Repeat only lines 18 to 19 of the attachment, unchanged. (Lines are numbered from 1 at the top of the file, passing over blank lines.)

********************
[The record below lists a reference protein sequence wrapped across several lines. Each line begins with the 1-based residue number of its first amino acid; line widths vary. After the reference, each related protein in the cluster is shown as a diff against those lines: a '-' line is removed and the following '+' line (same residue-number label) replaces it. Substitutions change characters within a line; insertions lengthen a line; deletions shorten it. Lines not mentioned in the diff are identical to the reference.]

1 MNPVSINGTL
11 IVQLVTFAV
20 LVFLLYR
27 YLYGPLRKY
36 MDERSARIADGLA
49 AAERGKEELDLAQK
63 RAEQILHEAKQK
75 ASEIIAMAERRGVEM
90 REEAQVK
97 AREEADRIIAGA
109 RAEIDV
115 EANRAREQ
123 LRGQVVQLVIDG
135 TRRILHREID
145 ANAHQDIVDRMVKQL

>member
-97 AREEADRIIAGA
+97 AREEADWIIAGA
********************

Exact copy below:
-97 AREEADRIIAGA
+97 AREEADWIIAGA